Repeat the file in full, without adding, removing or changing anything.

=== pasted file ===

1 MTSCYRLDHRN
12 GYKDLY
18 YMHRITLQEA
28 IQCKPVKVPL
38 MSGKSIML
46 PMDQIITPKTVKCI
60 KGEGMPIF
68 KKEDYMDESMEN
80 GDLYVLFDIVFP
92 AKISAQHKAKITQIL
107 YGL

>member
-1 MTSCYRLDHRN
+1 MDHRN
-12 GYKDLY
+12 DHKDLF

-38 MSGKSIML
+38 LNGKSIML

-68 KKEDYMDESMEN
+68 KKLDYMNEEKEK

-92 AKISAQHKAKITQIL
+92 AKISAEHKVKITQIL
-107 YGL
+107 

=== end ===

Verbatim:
1 MTSCYRLDHRN
12 GYKDLY
18 YMHRITLQEA
28 IQCKPVKVPL
38 MSGKSIML
46 PMDQIITPKTVKCI
60 KGEGMPIF
68 KKEDYMDESMEN
80 GDLYVLFDIVFP
92 AKISAQHKAKITQIL
107 YGL

>member
-1 MTSCYRLDHRN
+1 MDHRN
-12 GYKDLY
+12 DHKDLF

-38 MSGKSIML
+38 LNGKSIML

-68 KKEDYMDESMEN
+68 KKLDYMNEEKEK

-92 AKISAQHKAKITQIL
+92 AKISAEHKVKITQIL
-107 YGL
+107 